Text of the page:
In my biochemistry course I have to know about various polysaccharides and variants, and I am struggling with remembering them. I think it would help if I could break down their names.

For 'glycosaminoglycan' i think

-glycan just refers to the fact that it is a polysaccharide. Some, but not all polysaccharides have glycan in their name, e.g. glycogen vs amylase and amylopectin

-amino means there is an amino group somewhere in there?

That's all I can think of...

  • 2
    $\begingroup$ Find a booklet about chemical nomenclature, I used to get one for free as a scientific bookshop. en.wikipedia.org/wiki/Chemical_nomenclature I am sure there are also plenty websites with catalogs of this. $\endgroup$ – skymningen Dec 14 '16 at 12:02
  • $\begingroup$ There is a specific method for drawing a molecule based on it's named components. Organic Chemistry generally requires that you understand the main nomenclature, look for videos on it if you need different infos. $\endgroup$ – com.prehensible Dec 15 '16 at 8:13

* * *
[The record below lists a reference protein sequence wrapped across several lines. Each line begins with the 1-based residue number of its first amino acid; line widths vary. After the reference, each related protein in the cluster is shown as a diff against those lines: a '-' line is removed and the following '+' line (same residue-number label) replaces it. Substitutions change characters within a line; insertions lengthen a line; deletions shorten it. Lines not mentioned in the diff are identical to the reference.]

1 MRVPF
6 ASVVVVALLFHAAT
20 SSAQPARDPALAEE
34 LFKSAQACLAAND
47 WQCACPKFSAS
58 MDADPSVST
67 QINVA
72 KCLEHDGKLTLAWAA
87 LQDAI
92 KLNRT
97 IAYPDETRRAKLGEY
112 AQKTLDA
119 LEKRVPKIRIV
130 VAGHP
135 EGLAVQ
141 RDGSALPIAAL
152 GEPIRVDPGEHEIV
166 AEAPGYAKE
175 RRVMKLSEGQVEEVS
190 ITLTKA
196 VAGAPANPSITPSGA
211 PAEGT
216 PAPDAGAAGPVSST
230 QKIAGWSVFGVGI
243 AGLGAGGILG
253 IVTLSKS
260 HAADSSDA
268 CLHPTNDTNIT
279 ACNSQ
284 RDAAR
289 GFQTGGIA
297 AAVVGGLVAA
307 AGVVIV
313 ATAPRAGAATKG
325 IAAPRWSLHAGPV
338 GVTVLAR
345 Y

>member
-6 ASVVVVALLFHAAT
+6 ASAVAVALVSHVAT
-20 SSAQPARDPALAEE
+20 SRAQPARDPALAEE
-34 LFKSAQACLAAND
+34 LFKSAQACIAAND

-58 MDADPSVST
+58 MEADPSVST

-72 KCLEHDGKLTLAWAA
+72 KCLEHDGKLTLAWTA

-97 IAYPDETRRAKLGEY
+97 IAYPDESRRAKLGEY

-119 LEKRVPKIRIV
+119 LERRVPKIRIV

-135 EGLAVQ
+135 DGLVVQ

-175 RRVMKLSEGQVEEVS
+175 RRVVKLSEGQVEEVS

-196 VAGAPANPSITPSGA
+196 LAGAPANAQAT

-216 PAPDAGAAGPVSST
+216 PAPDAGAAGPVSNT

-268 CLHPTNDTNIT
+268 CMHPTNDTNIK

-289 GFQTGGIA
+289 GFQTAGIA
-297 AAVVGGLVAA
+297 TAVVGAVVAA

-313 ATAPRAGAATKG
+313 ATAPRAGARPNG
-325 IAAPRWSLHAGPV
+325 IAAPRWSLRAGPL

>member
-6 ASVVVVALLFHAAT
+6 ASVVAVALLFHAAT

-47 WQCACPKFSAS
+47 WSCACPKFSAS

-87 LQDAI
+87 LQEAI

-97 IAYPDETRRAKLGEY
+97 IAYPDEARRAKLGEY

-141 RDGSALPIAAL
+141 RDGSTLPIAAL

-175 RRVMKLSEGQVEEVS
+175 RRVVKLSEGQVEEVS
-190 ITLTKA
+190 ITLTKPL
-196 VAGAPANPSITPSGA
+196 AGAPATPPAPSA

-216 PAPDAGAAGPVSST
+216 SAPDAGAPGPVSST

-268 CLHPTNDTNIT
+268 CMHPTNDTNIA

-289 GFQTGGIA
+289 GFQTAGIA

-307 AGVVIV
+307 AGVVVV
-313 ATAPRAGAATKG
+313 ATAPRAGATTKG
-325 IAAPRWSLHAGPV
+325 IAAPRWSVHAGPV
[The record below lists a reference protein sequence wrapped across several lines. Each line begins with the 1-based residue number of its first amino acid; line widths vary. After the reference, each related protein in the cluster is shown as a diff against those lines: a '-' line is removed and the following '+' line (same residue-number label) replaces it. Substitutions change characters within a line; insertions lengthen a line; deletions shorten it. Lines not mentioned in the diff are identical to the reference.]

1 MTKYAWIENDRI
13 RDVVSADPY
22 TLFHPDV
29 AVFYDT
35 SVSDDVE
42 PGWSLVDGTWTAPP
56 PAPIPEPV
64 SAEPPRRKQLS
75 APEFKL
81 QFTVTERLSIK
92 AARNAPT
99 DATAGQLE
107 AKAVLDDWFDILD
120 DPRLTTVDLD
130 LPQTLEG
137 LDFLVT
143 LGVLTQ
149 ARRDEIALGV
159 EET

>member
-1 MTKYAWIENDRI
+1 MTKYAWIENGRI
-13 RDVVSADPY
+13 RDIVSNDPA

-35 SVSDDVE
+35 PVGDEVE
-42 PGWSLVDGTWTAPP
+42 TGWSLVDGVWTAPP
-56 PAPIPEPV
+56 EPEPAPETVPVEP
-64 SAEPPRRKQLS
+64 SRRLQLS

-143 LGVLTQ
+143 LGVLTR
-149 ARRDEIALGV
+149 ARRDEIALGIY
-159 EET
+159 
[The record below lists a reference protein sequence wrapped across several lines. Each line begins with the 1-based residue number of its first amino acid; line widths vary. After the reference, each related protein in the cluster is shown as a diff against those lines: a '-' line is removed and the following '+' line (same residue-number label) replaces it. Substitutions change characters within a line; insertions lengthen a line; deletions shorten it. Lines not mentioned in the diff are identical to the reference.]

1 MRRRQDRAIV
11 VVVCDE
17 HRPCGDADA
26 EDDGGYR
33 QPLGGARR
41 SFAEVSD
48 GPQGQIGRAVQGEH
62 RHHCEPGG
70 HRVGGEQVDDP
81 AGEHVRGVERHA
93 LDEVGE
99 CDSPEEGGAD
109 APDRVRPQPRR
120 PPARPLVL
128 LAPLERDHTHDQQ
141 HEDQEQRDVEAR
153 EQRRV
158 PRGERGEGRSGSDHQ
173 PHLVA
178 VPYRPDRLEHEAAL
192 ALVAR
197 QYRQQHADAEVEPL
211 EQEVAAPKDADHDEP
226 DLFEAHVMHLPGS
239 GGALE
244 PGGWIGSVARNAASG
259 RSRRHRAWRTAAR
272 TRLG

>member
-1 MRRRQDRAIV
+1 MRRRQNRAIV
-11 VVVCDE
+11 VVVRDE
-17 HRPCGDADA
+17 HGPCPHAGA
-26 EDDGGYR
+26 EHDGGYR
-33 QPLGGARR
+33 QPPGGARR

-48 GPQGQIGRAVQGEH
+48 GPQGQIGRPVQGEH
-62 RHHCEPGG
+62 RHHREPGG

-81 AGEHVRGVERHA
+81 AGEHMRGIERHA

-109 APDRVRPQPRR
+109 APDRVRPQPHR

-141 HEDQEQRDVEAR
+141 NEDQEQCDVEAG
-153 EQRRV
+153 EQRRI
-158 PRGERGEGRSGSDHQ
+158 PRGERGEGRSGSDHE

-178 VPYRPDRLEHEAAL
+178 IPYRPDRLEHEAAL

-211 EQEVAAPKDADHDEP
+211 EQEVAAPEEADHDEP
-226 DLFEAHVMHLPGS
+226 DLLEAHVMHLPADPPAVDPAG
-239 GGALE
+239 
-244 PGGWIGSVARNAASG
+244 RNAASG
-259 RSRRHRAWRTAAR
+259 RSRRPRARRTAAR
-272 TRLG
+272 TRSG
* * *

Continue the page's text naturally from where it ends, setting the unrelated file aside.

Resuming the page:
Glycosamines (or amino-sugars) are monosaccharide derivatives with an amino group substituting the hydroxyl group at second carbon. Glycosaminoglycans (GAG) usually contain repeats of a disaccharide unit one of the component of which is an amino sugar. GAGs are not strictly polymers of amino sugar monomers as the name might misleadingly suggest.


Your Answer

By clicking “Post Your Answer”, you agree to our terms of service, privacy policy and cookie policy

Not the answer you're looking for? Browse other questions tagged or ask your own question.